Extro-Therapy (was Re: Nostaliga? (based on Back off! I'm gay!))

From: Alex Future Bokov (alexboko@umich.edu)
Date: Sat Oct 07 2000 - 22:46:39 MDT


On Mon, 2 Oct 2000, Geoff Smith wrote:

> I think I'll go even farther and say this might be a useful form of
> therapy for people plagued by a nightmarish past. "Extro-therapy" ...
> for people with a strong sense of purpose combined with a troubled past,
> I think a transhumanistic epiphany might be just what the doctor
> ordered.

That reminds me...

Anecdotal Case of Unconscious Extro-Therapy

The individual to whom I'll refer might not be out of the danger zone
yet, and I can't talk about too many details. Let's just say he's been
very, very seriously depressed and I don't think any of his housemates,
myself included, ever suspected it. They still don't know, but he told
me some scary stuff he was contemplating. He could have gone on to
become one of those newspaper stories where acquaintances get quoted as
saying "I don't know what happened. He seemed like such a well adjusted

Normally I'm against haphazard proselytizing. Recruiting people who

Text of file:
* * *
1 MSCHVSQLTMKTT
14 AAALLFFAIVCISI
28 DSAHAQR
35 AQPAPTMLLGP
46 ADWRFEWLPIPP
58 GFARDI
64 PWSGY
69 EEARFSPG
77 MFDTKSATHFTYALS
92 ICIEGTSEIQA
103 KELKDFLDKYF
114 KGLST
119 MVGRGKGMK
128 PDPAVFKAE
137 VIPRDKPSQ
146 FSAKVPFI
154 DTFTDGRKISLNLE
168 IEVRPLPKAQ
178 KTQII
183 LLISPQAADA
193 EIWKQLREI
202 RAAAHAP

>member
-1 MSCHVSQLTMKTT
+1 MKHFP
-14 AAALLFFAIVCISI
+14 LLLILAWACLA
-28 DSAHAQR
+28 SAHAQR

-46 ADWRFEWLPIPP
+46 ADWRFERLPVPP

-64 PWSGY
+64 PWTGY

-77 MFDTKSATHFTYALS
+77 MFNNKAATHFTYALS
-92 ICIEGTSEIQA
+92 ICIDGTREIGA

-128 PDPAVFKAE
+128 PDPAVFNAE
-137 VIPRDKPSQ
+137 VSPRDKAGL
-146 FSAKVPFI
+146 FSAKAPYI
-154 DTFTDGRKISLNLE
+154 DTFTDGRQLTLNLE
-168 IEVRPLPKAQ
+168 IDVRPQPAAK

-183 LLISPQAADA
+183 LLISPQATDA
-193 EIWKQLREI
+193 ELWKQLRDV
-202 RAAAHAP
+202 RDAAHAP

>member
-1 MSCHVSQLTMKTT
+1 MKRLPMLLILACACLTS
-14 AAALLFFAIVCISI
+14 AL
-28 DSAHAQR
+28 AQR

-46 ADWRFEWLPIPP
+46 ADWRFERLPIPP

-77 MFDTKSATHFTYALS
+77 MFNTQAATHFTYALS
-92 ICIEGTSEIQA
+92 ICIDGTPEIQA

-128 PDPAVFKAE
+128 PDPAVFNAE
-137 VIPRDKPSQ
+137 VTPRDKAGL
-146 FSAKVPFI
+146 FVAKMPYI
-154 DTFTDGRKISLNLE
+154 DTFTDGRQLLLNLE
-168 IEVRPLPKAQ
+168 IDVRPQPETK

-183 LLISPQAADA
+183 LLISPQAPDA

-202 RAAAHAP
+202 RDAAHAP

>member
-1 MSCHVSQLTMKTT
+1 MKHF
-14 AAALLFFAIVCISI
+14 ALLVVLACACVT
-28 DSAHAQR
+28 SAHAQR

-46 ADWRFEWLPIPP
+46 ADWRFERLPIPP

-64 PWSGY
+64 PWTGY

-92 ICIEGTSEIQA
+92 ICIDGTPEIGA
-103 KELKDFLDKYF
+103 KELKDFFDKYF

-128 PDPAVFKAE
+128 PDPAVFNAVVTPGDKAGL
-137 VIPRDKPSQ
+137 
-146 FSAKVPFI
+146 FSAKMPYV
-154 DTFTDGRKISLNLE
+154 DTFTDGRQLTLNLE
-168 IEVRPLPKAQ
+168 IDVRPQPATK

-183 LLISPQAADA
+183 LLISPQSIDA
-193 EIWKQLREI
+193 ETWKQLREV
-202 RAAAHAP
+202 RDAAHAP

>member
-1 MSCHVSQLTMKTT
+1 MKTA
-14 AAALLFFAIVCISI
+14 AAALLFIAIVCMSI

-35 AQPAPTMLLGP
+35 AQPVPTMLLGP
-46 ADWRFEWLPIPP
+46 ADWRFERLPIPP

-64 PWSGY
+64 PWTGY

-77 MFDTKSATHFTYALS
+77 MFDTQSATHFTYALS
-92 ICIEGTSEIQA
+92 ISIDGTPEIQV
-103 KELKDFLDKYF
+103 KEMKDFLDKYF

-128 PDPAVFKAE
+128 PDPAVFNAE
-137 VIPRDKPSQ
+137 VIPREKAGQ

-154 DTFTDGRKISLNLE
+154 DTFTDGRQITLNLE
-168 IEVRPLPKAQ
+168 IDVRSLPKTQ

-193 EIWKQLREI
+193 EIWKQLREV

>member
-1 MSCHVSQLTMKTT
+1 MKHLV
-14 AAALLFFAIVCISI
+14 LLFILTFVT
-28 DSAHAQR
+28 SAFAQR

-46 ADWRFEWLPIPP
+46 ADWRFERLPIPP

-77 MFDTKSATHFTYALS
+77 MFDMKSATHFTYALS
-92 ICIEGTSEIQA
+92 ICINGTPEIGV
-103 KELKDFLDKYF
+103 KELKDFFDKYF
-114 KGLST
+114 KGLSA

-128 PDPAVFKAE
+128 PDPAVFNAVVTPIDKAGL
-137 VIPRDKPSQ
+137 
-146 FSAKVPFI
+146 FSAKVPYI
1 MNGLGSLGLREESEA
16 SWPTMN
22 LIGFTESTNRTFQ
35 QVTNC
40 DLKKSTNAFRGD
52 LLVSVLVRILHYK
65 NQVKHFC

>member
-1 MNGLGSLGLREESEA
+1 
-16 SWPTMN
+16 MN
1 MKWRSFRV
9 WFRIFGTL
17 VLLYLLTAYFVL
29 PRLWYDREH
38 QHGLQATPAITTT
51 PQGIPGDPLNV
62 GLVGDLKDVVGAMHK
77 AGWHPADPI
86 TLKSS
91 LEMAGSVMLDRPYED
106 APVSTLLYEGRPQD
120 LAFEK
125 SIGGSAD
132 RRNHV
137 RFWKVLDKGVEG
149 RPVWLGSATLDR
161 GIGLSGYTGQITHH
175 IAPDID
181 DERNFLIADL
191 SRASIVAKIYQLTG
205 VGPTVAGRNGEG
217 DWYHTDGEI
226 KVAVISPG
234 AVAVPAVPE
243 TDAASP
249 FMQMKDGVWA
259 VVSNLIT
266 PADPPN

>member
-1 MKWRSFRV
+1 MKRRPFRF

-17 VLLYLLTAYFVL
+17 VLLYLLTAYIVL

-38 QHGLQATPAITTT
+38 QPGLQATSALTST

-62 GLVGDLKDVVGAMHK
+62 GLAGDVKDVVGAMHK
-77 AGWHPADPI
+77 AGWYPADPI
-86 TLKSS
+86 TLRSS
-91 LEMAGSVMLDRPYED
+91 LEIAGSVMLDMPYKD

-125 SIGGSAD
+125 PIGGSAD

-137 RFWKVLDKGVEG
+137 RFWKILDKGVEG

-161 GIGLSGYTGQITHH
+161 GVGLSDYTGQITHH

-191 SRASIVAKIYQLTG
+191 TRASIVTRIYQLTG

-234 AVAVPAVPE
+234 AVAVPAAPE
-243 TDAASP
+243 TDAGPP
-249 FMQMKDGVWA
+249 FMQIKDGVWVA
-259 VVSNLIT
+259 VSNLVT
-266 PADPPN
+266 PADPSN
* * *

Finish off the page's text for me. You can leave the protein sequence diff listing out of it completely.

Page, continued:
arlready are Extropians and just don't know it yet is one thing. Trying
to turn mundanes into Extropians is best left to professionals. More
power to you if you know how to do it, I choose not to mess with it. On
the other hand, here was a guy sitting accross from me telling me he saw
no purpose in life and no point in remaining alive. What else am I
supposed to do besides tell him what the purpose and meaning is, as I
see it?

So first, I asked him about what his happiest memories were. What he'd do
with his time if he didn't have to do anything at all. So we established
a baseline for how he'd like things to be. It's hard to maintain a
nihilist death spiral when there are specific events that made you happy
and specific situations where you can see yourself being happy again.
Now instead of being hopeless and insurmountable, the things that are
bothering you are reduced to mere obstacles standing between yourself
and the happy things you've just articulated.

I briefly went over Existentialsm Plus, the Millenial Edition [1].

Then, I reminded him just how quickly the world has changed even during
his own (young, oh so young) life. He acknowledged that yeah, it was
pretty unbelievable. I pointed out that the pace of change keeps
accelerating. He agreed that that made sense. So I start slowly
working in biotech, nanotech, and AI. Kind of makes one curious to find
out what happens next, doesn't it? Especially if one has a chance to
live long enough to see it happen. Would kind of suck to die and then
have godhood acchieved through technological means a few exponentially
advancing years later, wouldn't it? Which brought the conversation
back to the meaning and purpose thing. Existentialism Plus is all fine
and good, but (many) people still yearn for 'something higher'. That's
what all this meaning and purpose stuff might be rationalizing... that
we want mystery in our life, a pot of gold at the end of the rainbow.
Something to keep the taxes and homework and parking tickets and